I am interested in the metaphors that could be made out of bijection. Functions are all about pairing up things, one from the domain and one from the range. This does suggest parallels to social groupings, although I’m not sure how far the metaphor could be pushed before it stops being enlightening.

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          1. In the history of each metaphor, its birth probably brought shock and likely both amusement and disgust. Slowly, it aged to cliché and perhaps ceased to be recognized even as cliché (table’s leg). ‘Bijection’ is a really difficult term for metaphor; I have been thinking on it since reading your post. Putty and country dances might be the best, although one assumes too much experience with Jane Austen.

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              1. This might work: transposing music, when a tune is moved from one key to another, everything in the domain has a match in the range (that is to say, every note in the original key must be rewritten into the new one).

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                1. Oh, I think you have it, if not in transpositions then at least arranging a musical piece for a different instrument. A bijective function, among other things, lets you go from the range back to the domain. And some transpositions and arrangements let you reconstruct the original music perfectly.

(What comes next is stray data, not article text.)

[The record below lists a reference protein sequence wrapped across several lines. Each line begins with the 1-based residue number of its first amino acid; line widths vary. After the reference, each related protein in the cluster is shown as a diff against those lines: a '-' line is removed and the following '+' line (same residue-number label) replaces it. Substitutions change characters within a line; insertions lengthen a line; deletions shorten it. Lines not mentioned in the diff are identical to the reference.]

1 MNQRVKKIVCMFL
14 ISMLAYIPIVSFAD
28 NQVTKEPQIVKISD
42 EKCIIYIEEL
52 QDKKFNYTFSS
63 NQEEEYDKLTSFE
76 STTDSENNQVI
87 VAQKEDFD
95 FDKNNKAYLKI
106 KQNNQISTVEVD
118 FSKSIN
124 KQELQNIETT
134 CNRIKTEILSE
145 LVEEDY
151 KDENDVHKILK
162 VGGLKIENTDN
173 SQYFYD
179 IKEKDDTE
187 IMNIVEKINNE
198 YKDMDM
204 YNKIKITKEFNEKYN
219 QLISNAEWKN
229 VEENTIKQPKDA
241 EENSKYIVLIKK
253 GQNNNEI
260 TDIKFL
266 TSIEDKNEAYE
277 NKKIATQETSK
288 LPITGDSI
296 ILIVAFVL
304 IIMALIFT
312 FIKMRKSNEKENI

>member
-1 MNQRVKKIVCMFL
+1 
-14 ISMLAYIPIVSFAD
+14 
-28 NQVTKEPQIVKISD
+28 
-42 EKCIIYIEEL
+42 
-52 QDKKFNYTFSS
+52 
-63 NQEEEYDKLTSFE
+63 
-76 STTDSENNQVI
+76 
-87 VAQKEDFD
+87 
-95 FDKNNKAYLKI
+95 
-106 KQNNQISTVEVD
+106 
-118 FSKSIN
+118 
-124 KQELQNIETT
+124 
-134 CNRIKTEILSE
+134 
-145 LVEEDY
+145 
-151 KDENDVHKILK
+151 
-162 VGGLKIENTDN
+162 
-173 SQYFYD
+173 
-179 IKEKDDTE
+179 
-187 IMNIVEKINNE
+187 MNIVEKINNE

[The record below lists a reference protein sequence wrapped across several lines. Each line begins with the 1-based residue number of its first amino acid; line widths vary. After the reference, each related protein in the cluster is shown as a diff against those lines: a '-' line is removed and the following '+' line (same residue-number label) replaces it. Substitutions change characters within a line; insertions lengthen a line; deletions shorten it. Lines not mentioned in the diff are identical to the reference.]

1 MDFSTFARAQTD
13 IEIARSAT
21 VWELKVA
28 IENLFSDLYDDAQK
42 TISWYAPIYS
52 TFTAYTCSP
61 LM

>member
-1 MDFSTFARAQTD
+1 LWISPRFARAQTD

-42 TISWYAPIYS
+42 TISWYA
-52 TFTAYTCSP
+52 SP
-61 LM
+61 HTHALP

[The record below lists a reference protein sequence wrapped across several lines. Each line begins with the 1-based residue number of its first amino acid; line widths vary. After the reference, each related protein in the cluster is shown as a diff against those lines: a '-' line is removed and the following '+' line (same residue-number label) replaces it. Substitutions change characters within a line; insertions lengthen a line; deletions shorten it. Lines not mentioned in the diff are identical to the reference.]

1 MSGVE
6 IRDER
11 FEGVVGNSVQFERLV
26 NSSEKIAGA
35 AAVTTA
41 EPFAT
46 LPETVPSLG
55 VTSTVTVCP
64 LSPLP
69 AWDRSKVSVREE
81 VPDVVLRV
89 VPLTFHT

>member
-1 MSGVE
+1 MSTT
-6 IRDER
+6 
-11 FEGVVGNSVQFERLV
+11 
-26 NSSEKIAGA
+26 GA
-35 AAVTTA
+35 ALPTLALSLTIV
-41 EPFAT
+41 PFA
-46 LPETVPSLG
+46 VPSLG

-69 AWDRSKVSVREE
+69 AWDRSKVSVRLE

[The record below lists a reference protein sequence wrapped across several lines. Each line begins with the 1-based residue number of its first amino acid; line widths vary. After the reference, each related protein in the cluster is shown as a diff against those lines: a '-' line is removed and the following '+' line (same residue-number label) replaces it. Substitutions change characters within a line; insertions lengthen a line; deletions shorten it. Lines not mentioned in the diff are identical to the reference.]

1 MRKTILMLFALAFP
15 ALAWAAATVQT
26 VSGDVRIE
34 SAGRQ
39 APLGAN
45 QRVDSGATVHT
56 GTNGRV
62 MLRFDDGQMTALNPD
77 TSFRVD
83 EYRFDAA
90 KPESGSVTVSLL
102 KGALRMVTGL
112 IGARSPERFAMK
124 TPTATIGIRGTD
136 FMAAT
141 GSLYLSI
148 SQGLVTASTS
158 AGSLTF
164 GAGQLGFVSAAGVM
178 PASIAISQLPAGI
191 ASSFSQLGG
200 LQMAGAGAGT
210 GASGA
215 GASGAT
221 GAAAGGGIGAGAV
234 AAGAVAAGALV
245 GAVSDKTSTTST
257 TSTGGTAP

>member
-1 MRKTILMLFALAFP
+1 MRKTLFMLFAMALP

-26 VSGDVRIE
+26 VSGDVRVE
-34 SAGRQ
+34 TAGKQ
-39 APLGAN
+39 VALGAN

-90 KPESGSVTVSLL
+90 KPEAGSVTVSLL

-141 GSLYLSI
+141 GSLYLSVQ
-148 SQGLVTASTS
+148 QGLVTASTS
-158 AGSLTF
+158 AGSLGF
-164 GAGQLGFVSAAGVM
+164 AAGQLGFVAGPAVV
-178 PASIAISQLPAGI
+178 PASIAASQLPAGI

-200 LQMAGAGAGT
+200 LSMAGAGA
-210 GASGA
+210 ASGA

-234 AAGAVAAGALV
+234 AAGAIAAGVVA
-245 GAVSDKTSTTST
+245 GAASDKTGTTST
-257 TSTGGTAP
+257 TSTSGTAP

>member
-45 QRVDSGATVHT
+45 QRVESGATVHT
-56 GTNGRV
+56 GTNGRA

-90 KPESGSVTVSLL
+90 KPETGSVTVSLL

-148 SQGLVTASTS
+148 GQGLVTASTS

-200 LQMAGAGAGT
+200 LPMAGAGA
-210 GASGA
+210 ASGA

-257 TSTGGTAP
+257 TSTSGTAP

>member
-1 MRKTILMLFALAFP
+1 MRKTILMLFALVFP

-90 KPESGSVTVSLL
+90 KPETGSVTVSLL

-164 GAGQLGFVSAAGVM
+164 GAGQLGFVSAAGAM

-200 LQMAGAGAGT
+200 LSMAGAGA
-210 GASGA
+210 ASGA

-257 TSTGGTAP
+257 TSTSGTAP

But there are some functions, and some arrangements, that don’t allow that. For example, a song arranged for carousel organs will typically have a narrower range of notes available, and maybe less flexibility in time signatures. A skilled arranger can convert the song so that it sounds right on the new instrument, but you couldn’t reconstruct the original song perfectly from the carousel-organ version. The function matching the original song to the transposed/arranged version is not a bijective one.

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                  1. Cool. I was at the piano when the thought settled, but wondered if there would be difficulty transposing among instruments. Indeed, the range is not equal to all instruments. However, this discussion has helped illuminate the movement in bijection, as a kind of reciprocity. There must be a connection here to ratios and proportions, then?

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                    1. There might be a connection to ratios and proportions. I admit at this point I know so little music theory that I’d be wary of making a stupid mistake. I’ll make stupid mistakes, sure, but I do try to limit them to subjects I should know better about.

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                    2. I thank you for your many exchanges on the topic. My pet idea lately has been excess as discussed in cultural theory, and bijection feels like a strong example of efficiency and quite different, so it attracted me. Thanks again and have a great upcoming weekend.